Given this double discourse adopted by the state, it would be simplistic to understand the relationship between the state and Islam in the form of a simple binary where the "failure of the former's politics leads to the rise of the latter's force"; instead, they ought to be portrayed as forces in a "contingent relationship." An intriguing manifestation of this relationship can be seen in the state's strategic incorporation of Islam into the public sphere when it suited its political needs. For example, as Jenny White reminds us, the Kemalist cadres, in the early days of the new republic, used Sunni Islam to forge an identity among the ethnically divided masses and premised the concept of nation on "a racial understanding of Turkishness and Muslim identity. This notion of "Muslim nationalism," with its special emphasis on Islam as the primary marker of Turkishness, gained traction in the late 1970s under the National Salvation Party and was later embraced by the military in the 1980s as an antidote to leftist radicalism and to Kurdish nationalism.
To go back to the rapid, top-down secularization and Westernization project of the early years of the Turkish Republic, one should also note the gap that it created between the elites and the people. While the Kemalist elites tried to make a modern Turkey in their own image, they failed to show any regard for centuries-old traditions, values, and norms of the past. Nor did these elites appreciate the role Islam played for Turks in originally building their identity. To the modernizing elite, ever inward-looking and isolated from greater society, the masses were simply backward. Given that their traditions and values also happened to be contrary to the state's new ideology, these masses were seen as needing some sort of transformation. However, since this transformation did not take place through "an organizational revolution and/or by providing real services to the lower classes, and/or by an ideology focusing on the peripheral masses," it ended up alienating the periphery and made them mere passive recipients of the messages of the state elites.
Nation Building and Instrumental Use of Media
As discussed above, the fear of partition and the idea of self-defense came to be the defining elements of the Turkish experience, from politics to culture. In the media field, the state premised its policy on the paradigm of national security, and to this end it established monopoly over broadcasting and imposed strict press laws over privately held newspapers. From the early years of the republic, the founding elite mobilized the press and radio as tools in the construction of the modernized, Westernized, secular national identity, with radio broadcasting being especially apt in representing the "voice of a nation." As Meltem Ahiska shows, radio broadcasting was used to educate the citizens about virtues of Western civilization and to promulgate a "pure" national identity that excluded diverse languages and cultures of Armenian, Greek, and Kurdish minorities. Later, in the 1960s, television broadcasting was shaped along similar political registers and used as a means to circulate state ideology.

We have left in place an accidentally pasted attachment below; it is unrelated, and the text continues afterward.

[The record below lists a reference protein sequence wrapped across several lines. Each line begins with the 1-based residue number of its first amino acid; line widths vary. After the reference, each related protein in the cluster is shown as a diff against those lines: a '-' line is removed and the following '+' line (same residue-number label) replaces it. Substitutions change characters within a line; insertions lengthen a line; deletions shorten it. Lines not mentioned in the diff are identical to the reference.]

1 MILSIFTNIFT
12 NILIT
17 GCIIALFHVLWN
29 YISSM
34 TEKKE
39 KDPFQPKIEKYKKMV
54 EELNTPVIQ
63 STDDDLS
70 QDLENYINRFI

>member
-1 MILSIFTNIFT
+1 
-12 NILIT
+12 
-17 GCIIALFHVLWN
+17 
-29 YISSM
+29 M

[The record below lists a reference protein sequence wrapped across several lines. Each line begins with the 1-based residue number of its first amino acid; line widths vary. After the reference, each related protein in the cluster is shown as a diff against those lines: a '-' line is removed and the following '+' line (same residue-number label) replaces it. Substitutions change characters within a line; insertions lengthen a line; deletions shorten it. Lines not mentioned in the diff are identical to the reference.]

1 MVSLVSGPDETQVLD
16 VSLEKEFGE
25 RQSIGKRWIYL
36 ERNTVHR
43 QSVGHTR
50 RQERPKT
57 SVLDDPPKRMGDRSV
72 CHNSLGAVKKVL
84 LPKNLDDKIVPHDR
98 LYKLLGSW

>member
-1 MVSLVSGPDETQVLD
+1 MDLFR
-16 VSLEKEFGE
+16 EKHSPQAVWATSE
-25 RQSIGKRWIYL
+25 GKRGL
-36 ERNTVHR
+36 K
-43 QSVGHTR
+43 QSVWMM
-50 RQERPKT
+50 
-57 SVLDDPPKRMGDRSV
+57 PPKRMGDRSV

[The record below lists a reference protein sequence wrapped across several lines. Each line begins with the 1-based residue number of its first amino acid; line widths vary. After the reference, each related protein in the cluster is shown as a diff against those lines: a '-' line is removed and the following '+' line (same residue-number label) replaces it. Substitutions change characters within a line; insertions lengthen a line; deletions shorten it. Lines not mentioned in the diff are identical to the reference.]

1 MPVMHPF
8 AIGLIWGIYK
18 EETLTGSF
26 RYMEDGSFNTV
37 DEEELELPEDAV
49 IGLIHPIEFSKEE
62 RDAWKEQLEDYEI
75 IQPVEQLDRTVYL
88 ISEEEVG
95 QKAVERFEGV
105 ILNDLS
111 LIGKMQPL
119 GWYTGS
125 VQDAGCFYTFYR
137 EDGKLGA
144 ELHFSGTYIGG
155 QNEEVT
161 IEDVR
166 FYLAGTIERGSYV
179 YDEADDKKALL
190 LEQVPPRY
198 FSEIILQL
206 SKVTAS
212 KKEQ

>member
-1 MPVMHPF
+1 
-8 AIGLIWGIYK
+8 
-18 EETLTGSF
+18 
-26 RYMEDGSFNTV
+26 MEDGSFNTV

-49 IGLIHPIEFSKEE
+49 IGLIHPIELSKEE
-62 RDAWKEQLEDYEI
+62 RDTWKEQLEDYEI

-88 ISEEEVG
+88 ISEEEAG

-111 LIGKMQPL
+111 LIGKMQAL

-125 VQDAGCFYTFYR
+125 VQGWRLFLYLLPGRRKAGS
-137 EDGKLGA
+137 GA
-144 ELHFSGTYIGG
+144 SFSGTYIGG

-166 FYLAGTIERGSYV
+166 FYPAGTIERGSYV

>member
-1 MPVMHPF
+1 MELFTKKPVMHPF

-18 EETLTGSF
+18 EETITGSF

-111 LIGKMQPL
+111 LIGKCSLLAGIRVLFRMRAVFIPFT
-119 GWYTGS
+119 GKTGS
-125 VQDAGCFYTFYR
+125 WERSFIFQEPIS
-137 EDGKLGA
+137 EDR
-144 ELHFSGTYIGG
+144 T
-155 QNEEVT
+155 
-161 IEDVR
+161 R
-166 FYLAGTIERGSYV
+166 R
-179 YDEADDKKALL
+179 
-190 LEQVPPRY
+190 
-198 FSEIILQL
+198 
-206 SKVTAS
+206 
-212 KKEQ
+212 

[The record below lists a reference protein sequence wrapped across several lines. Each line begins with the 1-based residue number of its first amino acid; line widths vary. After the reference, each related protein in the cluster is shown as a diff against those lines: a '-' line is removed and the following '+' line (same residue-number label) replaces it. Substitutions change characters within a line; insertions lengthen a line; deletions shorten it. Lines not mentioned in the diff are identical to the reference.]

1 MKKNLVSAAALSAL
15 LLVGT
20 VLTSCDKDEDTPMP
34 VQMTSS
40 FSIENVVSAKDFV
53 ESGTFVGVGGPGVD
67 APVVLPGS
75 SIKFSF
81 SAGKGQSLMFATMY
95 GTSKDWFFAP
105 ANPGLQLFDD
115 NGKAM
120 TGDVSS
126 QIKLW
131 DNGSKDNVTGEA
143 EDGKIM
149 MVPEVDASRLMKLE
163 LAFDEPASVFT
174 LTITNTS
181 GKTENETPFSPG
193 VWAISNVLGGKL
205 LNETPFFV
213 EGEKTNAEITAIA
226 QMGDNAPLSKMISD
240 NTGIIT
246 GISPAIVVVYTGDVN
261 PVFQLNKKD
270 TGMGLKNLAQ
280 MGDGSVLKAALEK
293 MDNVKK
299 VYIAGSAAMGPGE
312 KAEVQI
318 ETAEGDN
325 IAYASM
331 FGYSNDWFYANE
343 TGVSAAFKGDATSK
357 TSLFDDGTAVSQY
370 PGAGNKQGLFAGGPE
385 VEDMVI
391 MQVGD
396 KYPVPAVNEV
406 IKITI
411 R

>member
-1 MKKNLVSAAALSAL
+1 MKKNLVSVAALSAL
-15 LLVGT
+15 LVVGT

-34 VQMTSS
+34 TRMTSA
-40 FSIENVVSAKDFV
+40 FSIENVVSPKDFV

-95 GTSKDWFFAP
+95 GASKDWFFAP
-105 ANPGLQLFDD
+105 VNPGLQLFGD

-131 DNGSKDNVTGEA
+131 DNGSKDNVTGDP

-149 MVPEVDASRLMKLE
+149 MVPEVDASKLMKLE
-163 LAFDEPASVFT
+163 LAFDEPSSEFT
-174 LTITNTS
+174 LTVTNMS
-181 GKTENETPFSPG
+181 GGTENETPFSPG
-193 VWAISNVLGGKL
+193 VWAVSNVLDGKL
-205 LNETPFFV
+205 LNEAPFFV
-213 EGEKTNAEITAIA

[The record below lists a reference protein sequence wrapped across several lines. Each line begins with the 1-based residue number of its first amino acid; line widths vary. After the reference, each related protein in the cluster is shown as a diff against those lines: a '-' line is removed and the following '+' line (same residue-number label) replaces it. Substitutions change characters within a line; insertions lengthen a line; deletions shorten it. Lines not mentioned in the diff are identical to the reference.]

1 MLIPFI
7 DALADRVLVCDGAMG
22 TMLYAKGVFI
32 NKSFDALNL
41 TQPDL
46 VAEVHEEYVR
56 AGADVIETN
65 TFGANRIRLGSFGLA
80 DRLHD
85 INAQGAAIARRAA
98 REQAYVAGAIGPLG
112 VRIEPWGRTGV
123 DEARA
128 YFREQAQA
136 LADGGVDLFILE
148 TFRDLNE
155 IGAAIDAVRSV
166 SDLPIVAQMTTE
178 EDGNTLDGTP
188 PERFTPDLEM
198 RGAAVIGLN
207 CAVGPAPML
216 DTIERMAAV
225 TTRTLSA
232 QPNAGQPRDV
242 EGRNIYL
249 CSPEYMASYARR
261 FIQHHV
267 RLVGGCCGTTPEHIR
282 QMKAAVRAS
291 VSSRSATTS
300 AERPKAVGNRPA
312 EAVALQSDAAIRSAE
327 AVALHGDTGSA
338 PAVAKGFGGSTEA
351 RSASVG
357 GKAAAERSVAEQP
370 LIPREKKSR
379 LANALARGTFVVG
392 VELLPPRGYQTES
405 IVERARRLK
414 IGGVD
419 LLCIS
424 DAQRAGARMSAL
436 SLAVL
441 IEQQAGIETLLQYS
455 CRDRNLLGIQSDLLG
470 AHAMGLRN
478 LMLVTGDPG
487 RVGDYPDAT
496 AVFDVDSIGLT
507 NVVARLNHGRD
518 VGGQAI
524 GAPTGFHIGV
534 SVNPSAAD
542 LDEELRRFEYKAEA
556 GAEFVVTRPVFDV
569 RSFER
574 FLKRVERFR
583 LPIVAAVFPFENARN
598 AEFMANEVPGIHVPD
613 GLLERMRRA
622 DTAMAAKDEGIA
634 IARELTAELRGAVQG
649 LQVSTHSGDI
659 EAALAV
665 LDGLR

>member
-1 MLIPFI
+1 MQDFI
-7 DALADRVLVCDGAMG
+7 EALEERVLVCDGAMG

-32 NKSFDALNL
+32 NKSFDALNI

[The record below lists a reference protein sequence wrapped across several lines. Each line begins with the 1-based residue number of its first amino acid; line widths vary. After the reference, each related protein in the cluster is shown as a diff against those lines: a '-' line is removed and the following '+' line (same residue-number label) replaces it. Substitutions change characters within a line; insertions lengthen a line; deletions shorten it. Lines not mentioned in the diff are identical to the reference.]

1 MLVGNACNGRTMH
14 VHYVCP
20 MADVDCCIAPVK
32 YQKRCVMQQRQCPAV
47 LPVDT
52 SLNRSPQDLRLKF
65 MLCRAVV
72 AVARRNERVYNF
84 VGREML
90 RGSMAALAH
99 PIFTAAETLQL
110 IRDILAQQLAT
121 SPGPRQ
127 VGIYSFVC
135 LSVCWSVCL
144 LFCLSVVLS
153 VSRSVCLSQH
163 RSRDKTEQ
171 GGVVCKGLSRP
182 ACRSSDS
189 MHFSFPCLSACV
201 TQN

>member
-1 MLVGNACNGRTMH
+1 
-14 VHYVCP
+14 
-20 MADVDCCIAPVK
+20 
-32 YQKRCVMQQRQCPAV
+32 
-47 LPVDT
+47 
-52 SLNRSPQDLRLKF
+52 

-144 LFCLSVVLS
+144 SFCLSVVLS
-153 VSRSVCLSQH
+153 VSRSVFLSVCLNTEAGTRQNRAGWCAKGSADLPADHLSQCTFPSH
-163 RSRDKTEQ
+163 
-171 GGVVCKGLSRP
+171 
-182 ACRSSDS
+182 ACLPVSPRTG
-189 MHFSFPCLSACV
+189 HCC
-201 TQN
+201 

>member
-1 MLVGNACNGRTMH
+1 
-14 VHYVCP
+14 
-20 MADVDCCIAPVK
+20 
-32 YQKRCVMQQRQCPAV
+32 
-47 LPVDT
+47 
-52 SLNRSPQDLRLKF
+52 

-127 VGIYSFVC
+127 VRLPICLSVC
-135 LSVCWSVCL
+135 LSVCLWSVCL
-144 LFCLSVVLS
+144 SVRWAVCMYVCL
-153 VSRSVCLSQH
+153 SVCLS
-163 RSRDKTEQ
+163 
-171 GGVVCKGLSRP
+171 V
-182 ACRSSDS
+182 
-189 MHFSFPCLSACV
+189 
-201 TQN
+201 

The heavy reliance on symbolic and communicative practices on the part of state elites to create and preserve a national identity and to uplift and modernize the masses is not unique to Turkey; it can also be observed in several Middle Eastern and Southeast Asian states, especially in their post-independence years. For example, in Pakistan, the military and civil bureaucracy worked together to circulate the idea of a nation-state via print and broadcast outlets, whereas in Egypt, the government used radio and television to educate, modernize, and culturally uplift Egyptians, especially peasants and women. In Algeria, after the end of the French rule, the state used radio and television to "Arabize" culture and communication and to "orient national identity and cultural independence away from the West, especially France"
State Control of the Economy
From its early years onward, the Kemalist regime maintained full control of not only the administrative and bureaucratic structures but also the economy. It opted to rest its economic policy on national development and import substitution and thus gained the ability to play an active role in the market by way of regulating imports and redistributing material gains. The national-developmentalist model was prompted in part by worldwide economic depression but also by the elite founders' aspiration to render the state economically self-sufficient and less dependent on the outside world. This principle was clearly associated with long-held anxieties about state survival, external threats, and an overall paradigm that prioritized national security. As Metin Heper and Fuat Keyman note, the state came to be "actively involved in the establishment of exchange controls, major public investments in manufacturing, the nationalization of foreign and local companies delivering public services, and the imposition of import duties and quotas to protect industry." In the meantime, the accumulation of private capital through state contracts created "vertical links between the state and society," expanded the bureaucratic and administrative classes, and developed new political patronage relationships between the said classes and the entrepreneurs. Given these clientelistic networks, the emerging bourgeois class found itself with limited political engagement and remained unable to translate its economic gains into political and civil rights. These patron-client relationships between the state and private capital, as I explain in chapters 2, 4, and 5, were also among the reasons behind the inability of commercial media to challenge or criticize the military in the 1980s and 1990s, and the AKP since 2007.